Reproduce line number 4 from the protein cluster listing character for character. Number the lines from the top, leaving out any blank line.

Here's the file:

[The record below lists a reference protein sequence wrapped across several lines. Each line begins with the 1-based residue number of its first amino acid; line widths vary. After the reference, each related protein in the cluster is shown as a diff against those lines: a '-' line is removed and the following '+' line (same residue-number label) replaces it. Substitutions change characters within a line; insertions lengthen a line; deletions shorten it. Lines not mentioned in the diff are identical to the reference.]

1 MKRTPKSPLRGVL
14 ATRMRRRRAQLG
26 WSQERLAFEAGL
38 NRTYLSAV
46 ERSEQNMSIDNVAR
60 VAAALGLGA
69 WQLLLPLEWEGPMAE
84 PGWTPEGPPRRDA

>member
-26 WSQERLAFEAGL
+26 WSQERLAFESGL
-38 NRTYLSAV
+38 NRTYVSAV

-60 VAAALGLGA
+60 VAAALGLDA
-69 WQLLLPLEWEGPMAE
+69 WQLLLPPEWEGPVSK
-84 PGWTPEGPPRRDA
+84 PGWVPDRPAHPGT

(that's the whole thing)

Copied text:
26 WSQERLAFEAGL